Safe Use of Portable Electric Equipment Training Resource

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Using Electrically Powered Equipment

You should make sure any electrical equipment you are using for work is safe. Before using any equipment, you should:

  • Assess the equipment and task to identify hazards, risks and control measures you should put in place.
  • Check the equipment is suitable for the work and the way in which it is going to be used.
  • Check the equipment is in good condition for use.
  • Check the equipment is suitable for the electrical supply.
  • Check the supply is safe for use.
  • Consider using a Residual Current Device (RCD) between the electrical supply and the equipment.
  • Ensure you are trained to use it safely and can keep others safe.
  • Ensure you know which PPE to wear, how to use it, and make sure that you do.

Check the Equipment is Suitable

  • The equipment should be physically capable of doing the job.
  • It should be designed and constructed so that mechanical and electrical stresses do not cause it to become unsafe.
  • If the environment is damp you may choose to use battery or air powered equipment, or equipment that operates at a reduced voltage such as that supplied by a transformer.
  • If the environment is conductive with restricted movement (e.g., inside a metal tank) additional precautions will be necessary.
  • If there is an explosive atmosphere (flammable aerosols, vapours, gases or dusts) nearby you should ensure the work can be carried out safely and the right equipment is chosen.

Check the Equipment is in Good Condition

To identify faults, complete a visual inspection using the following steps:

  • Switch off and unplug the equipment before you start any checks.
  • Check the plug is correctly wired (but only if you are competent to do so).
  • Ensure the fuse is correctly rated by checking the rating plate or instruction book.
  • Check the plug is not damaged and the cable is properly secured with no wires visible.
  • Check the cable is not damaged and has not been repaired with insulating tape or an unsuitable connector. Damaged cables should only be replaced by a competent person.
  • Check the outer cover of the equipment is not damaged in a way that will give rise to electrical or mechanical hazards.
  • Check for burn marks or staining that suggests the equipment is overheating.
  • Position any trailing wires so they are not a trip hazard and are less likely to get damaged.

If you are concerned about the safety of the equipment you should stop it from being used and ask a competent person to undertake a more thorough check.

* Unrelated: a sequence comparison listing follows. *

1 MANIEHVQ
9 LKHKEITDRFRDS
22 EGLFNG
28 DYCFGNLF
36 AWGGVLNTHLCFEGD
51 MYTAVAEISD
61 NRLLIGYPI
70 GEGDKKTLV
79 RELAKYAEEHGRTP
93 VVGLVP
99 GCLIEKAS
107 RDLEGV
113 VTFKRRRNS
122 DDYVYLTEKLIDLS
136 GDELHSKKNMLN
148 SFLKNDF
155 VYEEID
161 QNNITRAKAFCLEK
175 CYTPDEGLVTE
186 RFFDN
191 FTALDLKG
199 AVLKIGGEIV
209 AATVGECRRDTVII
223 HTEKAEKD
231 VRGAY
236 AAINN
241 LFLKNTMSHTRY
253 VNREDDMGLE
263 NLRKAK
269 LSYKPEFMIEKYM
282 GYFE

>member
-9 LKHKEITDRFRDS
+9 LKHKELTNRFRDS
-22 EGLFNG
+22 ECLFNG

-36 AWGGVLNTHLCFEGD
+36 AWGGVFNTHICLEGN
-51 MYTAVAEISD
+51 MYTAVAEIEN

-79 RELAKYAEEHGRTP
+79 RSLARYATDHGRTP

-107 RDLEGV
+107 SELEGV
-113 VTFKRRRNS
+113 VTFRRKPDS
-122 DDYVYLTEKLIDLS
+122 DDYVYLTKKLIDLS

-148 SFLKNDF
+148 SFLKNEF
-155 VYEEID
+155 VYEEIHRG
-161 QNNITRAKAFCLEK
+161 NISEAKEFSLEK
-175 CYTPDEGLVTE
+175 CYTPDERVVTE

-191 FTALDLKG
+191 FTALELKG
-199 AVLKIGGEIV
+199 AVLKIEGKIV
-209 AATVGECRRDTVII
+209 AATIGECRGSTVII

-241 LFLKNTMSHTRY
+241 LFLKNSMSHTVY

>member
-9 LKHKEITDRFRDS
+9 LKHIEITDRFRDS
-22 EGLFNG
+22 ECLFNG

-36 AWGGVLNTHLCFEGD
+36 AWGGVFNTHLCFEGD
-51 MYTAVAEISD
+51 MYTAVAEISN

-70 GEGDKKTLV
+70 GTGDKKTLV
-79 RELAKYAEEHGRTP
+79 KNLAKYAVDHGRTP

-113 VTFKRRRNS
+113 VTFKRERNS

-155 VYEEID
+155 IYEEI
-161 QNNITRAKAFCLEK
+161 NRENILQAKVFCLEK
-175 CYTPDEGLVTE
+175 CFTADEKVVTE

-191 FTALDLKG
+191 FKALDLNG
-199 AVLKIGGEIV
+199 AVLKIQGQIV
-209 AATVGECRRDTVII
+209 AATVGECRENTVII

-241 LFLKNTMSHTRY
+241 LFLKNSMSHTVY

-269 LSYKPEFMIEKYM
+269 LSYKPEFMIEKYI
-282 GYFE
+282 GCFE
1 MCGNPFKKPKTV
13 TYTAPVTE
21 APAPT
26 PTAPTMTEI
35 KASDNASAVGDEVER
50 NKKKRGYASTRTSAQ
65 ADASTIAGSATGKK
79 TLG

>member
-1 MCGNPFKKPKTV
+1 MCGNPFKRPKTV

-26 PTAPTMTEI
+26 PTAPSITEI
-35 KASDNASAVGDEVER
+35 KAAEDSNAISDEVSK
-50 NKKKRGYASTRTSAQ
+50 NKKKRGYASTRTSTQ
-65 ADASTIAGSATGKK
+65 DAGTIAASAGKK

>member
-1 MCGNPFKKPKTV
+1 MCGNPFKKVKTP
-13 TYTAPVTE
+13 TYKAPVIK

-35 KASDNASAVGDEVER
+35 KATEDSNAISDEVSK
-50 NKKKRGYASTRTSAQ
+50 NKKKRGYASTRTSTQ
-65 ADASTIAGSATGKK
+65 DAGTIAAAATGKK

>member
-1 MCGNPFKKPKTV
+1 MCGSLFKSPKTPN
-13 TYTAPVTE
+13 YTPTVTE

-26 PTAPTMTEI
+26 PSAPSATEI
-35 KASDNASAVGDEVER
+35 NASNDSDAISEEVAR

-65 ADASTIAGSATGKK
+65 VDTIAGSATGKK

Check the Equipment is Suitable for the Electrical Supply

Make sure the equipment you are intending to use is suitable for the electrical supply to which you are connecting.

  • Check the voltage is correct.
  • Check the supply can deliver the current required.
  • The power requirements of the equipment will be shown on its rating plate.

Check the Electrical Supply is Safe to Use

You should be sure that the electrical supply is safe to use.

  • Regular tests should be performed by a competent person.
  • Use of suitable equipment will reduce risks.
  • Where there is evidence that the supply may not be safe, such as damaged equipment or wiring, the supply should not be used until work has been done to correct this.
  • User checks can be carried out on electrical socket outlets using an electrical socket tester, but it is essential that the correct type of tester is used.

If any doubt remains regarding the safety of the electrical supply, a competent person should be consulted.

Use a Residual Current Device (RCD)

A Residual Current Device (RCD) can reduce the likelihood of an electrical injury but a shock can still cause very serious or fatal injuries.

  • An RCD should only be used as a secondary means of reducing risks.
  • RCDs are not designed to prevent ignition within an explosive atmosphere.
  • The best place for an RCD is to be built into the main switchboard. This means the electrical supply is permanently protected.
  • If this is not possible, an electrical socket outlet incorporating an RCD, or a plug in RCD adaptor, can also provide additional safety.
  • If an electrical socket outlet incorporating an RCD, or a plug in RCD adaptor is used it should be tested, by the user, prior to use by operating the Test Button.
  • Faulty RCDs should not be used and either removed for use or labelled as faulty.
  • An RCD detects some, but not all faults in the electrical system.
  • An RCD should have a tripping current of not more than 30 milliamps (mA). RCDs with a higher tripping current are used to protect against fire.

Never bypass an RCD. If it trips, it is a sign there is a fault. Check the system before using it again. If it trips frequently and no fault can be found in the system, consult the manufacturer. It has a test button to check that its mechanism is free and functioning. Use this regularly.

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